A pleasing turnout of volunteers responded to an appeal to ‘Help the Helleborines’ on the Cinder Track near Middlewood Lane, Fylingthorpe. The conservation task to benefit the plants, a type of uncommon orchid, had to be postponed for a week, due to the arrival of the ‘Beast from the East’, and the forecast for the revised date was not promising. However, 18 people spent two hours clearing brambles, constructing habitat piles and creating seeding areas on the slopes of the cutting, and the threatened rain didn’t appear. Local people were helped by Whitby Naturalists and National Park volunteers. Bernie McLinden, National Park Senior Coast Ranger, and Tim Burkinshaw, SBC Ecologist, were both pleased with the work achieved, and impressed with the strength of support for conserving this Cinder Track habitat.
As a result of the task, there are more areas where helleborine seedlings can grow, mature plants can thrive unimpeded by bramble and other brash, and the habitat piles will provide refuges for other wildlife. Helleborines are long lived plants, and it will be a few years before any new plants appear, but everyone should be able to enjoy better visibility of the existing plants this summer.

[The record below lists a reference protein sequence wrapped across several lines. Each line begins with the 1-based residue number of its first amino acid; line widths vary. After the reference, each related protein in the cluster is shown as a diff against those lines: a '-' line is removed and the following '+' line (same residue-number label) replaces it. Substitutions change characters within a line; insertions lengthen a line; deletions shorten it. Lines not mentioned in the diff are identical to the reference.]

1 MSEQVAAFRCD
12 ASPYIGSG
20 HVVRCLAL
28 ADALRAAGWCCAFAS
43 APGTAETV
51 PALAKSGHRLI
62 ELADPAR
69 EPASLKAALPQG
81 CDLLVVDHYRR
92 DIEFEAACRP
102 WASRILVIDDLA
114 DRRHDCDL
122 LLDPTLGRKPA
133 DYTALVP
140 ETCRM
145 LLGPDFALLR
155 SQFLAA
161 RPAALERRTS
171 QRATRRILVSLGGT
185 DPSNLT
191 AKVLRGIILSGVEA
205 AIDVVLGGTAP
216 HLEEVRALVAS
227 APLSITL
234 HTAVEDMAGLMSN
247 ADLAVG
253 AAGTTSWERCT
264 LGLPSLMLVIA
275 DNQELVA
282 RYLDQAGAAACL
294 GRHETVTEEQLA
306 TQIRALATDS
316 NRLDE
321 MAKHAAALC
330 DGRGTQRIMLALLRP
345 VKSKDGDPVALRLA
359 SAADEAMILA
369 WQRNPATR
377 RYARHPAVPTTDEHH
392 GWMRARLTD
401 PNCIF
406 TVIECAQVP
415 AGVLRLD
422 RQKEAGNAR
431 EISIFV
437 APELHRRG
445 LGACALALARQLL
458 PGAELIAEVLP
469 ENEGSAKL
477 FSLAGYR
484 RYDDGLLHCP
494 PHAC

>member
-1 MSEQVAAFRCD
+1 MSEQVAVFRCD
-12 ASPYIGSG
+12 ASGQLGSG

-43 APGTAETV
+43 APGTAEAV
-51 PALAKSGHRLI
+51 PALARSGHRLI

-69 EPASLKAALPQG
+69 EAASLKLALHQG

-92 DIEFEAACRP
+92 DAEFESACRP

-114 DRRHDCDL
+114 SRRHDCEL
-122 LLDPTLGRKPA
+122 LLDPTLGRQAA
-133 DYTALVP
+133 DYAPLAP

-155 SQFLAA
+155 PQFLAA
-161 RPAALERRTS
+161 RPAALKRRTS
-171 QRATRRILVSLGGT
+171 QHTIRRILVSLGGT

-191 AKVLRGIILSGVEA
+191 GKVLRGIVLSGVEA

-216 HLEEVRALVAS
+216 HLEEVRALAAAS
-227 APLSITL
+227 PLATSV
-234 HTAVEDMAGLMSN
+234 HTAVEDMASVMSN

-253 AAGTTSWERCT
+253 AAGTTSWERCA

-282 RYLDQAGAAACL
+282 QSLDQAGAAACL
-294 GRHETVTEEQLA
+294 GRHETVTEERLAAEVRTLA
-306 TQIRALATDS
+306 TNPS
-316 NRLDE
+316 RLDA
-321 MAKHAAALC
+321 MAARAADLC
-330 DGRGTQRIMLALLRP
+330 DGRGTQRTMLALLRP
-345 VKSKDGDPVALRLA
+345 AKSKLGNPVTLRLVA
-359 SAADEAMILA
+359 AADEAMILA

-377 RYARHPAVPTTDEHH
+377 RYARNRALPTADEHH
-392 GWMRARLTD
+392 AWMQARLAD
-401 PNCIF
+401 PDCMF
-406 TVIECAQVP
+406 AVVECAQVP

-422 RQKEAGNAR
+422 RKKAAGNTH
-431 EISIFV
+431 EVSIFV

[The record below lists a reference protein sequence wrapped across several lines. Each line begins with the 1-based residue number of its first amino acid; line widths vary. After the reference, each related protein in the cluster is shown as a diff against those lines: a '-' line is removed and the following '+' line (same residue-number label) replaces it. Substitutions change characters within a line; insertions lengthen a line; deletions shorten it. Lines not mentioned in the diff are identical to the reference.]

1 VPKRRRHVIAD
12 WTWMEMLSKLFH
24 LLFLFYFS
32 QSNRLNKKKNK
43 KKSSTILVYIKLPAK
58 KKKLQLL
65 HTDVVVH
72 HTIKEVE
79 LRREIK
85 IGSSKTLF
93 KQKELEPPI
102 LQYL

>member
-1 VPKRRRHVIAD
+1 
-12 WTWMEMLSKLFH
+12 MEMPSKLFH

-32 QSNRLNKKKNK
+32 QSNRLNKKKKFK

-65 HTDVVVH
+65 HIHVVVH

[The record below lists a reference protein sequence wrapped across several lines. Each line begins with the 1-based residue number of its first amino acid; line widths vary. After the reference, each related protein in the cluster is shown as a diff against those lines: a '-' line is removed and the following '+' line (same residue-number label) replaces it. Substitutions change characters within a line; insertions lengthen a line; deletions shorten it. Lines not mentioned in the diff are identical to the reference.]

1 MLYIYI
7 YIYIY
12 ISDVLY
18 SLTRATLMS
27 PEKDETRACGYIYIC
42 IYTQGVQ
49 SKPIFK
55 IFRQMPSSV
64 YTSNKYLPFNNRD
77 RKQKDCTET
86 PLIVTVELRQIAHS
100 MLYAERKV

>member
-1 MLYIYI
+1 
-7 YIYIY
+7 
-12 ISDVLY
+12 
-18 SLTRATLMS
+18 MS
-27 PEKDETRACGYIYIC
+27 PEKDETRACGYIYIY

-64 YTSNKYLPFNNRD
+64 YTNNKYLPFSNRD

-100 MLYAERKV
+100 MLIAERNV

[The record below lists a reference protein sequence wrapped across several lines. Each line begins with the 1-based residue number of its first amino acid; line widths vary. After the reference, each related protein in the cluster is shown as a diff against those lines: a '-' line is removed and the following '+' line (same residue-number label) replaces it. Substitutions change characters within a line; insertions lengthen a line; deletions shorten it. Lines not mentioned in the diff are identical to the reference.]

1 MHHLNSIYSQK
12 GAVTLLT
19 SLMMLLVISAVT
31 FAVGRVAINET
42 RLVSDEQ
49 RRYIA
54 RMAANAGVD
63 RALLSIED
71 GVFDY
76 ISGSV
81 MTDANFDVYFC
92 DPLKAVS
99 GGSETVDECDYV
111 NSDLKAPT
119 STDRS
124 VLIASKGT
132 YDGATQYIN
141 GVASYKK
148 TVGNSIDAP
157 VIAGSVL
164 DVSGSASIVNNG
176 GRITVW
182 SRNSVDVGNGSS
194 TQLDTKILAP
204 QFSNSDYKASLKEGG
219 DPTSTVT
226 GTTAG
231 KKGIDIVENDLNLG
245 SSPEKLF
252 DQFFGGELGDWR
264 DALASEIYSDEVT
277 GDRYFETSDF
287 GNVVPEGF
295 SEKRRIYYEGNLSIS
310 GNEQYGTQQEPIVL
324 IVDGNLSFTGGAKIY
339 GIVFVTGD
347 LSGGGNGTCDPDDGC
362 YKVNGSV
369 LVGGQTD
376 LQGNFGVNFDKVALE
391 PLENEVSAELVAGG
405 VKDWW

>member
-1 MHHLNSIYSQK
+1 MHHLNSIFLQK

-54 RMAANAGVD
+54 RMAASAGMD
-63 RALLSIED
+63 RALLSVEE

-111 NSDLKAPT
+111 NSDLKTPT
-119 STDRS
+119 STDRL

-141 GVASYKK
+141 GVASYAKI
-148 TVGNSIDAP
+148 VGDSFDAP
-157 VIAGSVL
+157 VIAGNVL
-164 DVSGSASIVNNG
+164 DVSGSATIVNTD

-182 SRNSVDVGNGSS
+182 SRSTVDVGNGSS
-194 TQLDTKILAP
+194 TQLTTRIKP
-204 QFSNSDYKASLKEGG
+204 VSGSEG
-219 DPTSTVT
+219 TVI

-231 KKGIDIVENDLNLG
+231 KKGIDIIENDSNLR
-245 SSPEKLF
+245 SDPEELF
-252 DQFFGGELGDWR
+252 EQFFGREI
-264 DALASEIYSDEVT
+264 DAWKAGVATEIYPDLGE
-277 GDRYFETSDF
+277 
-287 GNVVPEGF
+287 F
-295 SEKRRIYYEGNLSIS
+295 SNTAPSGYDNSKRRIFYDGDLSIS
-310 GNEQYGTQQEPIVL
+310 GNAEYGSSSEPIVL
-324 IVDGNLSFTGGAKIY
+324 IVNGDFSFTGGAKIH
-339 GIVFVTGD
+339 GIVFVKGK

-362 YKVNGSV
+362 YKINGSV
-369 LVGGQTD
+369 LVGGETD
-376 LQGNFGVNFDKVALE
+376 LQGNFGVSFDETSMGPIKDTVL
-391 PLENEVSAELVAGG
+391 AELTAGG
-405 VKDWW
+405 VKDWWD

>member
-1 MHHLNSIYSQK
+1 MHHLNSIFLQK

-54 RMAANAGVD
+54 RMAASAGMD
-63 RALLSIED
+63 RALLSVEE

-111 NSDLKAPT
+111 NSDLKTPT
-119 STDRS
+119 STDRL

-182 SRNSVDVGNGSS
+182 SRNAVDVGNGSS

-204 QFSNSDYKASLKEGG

Many thanks to all who helped. It is hoped that this task can be a blueprint for further conservation and habitat enhancement efforts joining forces with National Park and local community volunteers along the old railway line.
Wendy English, (Whitby Naturalists – Botany Recorder) March 2018
Update June 2018
An example of one of a helleborine growing strongly in one of the areas cleared by the work party back in March (image from Twitter feed of @WhitbyNats)
You may also like to read these recent posts about the Cinder Track elsewhere on the blog: